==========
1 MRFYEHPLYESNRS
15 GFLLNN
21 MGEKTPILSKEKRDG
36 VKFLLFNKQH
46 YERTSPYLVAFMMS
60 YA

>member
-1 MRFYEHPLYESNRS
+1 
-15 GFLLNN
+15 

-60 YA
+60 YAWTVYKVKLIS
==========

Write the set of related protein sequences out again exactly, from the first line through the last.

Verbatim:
1 MRFYEHPLYESNRS
15 GFLLNN
21 MGEKTPILSKEKRDG
36 VKFLLFNKQH
46 YERTSPYLVAFMMS
60 YA

>member
-1 MRFYEHPLYESNRS
+1 
-15 GFLLNN
+15 

-60 YA
+60 YAWTVYKVKLIS